Primitive Culture 12: The Fable Conference / by Trek fm

Star Trek and Allegory.


Running Time: 1 hour 26 minutes 51 seconds
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In February 1964, Gene Roddenberry’s television show The Lieutenant produced an episode dealing with racism in the US military. The episode proved so controversial that NBC refused to pay for it, let alone broadcast it. A month later, Roddenberry pitched Star Trek, a science-fiction format that would allow him to address such incendiary issues indirectly, by telling stories set in the future as allegories of contemporary concerns. Although occasionally ham-fisted, Star Trek’s early allegories trod provocative new ground, and, half a century later, the allegorical mode is still a key part of Trek’s storytelling.

In this episode of Primitive Culture, host Duncan Barrett is joined by Zachary Fruhling of Meta Treks and To The Journey to discuss the relationship between Star Trek and allegory, considering both Star Trek as allegory and instances of allegorical narrative within individual episodes. From Aesop’s Fables to medieval romance—and beyond—we trace a line of allegorical writing that leads all the way to the twenty-fourth century.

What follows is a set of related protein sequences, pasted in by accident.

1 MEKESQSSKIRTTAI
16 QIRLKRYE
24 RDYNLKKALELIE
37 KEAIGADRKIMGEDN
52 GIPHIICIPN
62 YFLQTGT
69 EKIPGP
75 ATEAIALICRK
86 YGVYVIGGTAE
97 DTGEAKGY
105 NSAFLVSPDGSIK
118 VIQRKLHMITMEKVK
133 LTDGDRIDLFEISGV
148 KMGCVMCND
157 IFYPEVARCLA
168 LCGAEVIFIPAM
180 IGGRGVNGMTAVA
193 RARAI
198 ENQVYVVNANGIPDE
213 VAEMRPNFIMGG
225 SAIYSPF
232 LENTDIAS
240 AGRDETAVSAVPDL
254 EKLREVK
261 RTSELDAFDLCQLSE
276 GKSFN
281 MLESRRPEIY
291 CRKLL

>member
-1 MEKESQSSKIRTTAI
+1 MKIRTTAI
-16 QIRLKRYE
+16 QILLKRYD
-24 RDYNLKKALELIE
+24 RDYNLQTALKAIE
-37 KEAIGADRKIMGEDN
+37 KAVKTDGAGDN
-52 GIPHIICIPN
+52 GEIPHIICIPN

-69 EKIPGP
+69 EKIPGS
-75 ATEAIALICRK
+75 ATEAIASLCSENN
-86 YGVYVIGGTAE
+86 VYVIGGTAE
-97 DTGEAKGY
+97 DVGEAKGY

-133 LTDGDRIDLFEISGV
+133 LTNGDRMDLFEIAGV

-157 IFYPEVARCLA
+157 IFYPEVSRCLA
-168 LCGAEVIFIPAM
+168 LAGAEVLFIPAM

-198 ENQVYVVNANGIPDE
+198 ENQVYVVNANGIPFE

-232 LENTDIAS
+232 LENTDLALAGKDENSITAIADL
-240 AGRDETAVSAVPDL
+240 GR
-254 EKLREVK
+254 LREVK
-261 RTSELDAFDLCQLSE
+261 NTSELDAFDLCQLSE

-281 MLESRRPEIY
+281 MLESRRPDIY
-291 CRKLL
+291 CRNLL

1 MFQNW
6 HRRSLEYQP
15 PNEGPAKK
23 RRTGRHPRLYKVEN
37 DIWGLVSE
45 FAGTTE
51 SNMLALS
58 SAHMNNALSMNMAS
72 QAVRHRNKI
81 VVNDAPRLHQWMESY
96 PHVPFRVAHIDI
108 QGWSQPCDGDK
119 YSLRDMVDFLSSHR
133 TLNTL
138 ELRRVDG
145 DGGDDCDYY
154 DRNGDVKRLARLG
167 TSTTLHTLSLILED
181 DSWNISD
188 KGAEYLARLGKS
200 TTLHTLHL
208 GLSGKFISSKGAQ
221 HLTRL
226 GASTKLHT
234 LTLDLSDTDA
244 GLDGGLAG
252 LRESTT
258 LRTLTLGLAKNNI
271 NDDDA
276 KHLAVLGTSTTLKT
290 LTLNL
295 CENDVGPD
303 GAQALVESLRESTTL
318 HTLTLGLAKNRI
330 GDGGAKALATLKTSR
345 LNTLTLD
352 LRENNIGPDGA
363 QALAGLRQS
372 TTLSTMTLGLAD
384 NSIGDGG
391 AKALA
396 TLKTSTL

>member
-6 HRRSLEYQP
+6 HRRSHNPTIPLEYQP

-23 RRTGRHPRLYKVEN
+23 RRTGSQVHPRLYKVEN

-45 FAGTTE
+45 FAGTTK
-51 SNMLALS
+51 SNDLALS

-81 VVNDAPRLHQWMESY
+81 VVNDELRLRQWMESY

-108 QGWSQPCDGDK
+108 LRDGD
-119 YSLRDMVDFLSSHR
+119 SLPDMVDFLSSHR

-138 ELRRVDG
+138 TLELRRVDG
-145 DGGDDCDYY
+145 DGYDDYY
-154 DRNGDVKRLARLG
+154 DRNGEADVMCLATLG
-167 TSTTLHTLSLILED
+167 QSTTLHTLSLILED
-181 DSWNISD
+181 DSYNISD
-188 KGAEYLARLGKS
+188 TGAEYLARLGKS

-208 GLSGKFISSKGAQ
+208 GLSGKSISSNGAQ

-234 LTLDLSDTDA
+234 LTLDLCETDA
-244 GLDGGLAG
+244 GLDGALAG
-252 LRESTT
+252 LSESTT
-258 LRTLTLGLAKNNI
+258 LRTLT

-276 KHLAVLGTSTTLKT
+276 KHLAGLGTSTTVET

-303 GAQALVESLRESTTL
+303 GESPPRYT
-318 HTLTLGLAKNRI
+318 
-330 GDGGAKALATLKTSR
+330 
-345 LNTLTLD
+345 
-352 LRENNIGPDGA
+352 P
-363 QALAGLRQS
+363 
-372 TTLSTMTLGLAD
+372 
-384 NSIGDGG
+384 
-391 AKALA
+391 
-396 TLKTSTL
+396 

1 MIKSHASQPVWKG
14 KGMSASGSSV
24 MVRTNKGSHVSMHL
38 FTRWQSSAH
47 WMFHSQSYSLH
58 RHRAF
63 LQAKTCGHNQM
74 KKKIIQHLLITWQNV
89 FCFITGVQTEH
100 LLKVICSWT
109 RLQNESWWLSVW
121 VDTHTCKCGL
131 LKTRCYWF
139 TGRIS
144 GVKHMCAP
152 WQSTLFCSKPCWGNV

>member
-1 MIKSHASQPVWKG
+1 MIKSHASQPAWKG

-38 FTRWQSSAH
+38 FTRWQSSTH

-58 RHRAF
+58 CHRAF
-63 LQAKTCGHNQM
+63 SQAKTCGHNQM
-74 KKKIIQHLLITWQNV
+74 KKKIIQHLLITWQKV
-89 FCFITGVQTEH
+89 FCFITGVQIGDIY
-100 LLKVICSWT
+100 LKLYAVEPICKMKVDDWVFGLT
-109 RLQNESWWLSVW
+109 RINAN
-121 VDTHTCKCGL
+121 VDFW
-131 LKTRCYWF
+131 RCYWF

Intro (00:00:00)
Morals, Meanings, and Messages (00:06:15)
Loose Canons (00:17:13)
An Allegorical Taxonomy (00:35:55)
Fables and Fools (00:42:07)
Personification (01:09:45)
Closing (01:22:15)


Duncan Barrett


Zachary Fruhling


Tony Black (Editor) C Bryan Jones (Executive Producer) Matthew Rushing (Executive Producer) Ken Tripp (Executive Producer) Norman C. Lao (Associate Producer) Amy Nelson (Associate Producer) Richard Marquez (Production Manager) Brandon-Shea Mutala (Patreon Manager)